With Mother Nature yielding more and more powerful storms with each passing year, it’s somewhat comforting to see first hand some of the innovative design concepts to rebuild and provide future protection to areas devastated by Hurricane Sandy. You can view all of the proposals submitted to the Rebuild by Design competition hosted by HUD here. The one that really caught my attention and spurred a morning filled with reading more and more about the designers involved, the firms, their concepts, past projects, etc…you get it, I became obsessed with learning more about the BIG U. This concept not only supports the goal to prevent the NYC coastline from future damage, but also provides the community with so much of what it’s missing, especially if you’re not blessed with a park-side address. Take a look peak at the brief article to learn a bit more about the BIG U.

10-Mile Loop



Renovated Barns

It is official.  I am going through my renovated barn phase.  I think a lot of us go through one.  That period in our life when we see dilapidated barns off in the distance, while driving somewhere, and we start to imagine what you could do with all that space and the great old bones of it.  Of course in my fantasy, there is a whole big art studio space….and a huge farm style dining table with contemporary/industrial chandeliers above…and crazy big windows with a view of the country side and its rolling hills.  Here are some inspirational pictures, just incase you are going through your renovated barn phase too.  Enjoy.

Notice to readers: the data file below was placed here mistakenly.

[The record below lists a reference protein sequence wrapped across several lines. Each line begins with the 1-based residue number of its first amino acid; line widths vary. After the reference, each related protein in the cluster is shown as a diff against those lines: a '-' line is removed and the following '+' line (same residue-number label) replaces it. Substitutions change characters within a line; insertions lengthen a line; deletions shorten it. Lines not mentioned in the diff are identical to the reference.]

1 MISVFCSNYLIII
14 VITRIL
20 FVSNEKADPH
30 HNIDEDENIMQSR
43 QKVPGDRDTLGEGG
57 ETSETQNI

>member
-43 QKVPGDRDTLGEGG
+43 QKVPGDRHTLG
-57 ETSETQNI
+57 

Picture 3



Renovated barn and its solar panels






I hope everyone had a fabulous weekend!  Mine was a busy one with work and travel.  Although it’s hard to live out of a hotel for a week, at least it’s in Florida where I will have a nice break from the freezing cold weather we’ve been experiencing lately.

As I’m here installing a project I thought I would share some of the images that have brought inspiration lately for many vastly different interior projects simultaneously underway.  Perhaps you’ll find some inspiration as well.

Olive Interiors a7bbd58c13c173b1f2053ee4637231b7 aad3a7effdeba2628f7e625ec46ea9e7 Christina Murphy Interiors victoria-hagan-blue-stripes-overhead.001 01 interiors - lake house - dustjacket attic 1fe5d01fc84a9ad967de39168d7fcd91 4eb2711c80eb8271a2703edd9292a3d0 5 6d7927490b00108bfb46127b9f9176ac 15e48b055a519f3364b3941585a1de1e 25f1f5bcec5bfe34ef855e19efa4a63d 28d7d2eddf2edb7f5eeb9a12e5264a88 382f63e9b2f7bf522a9793527e60d4df 120417_011_0 2255089aee74d674f1ac38e888373c38 b50450aba618cb16b35b532e62f05427 e59bc6eff7fd25dfa79445cb7eab0b6c ??????????????????????????????????????????????????????? green-burgundy-bedroom-ictcrop_gal lake cottage dining thom filiicia dark grey room striped walls canopy bed quatrefoil clover design white Have a super week. xoxo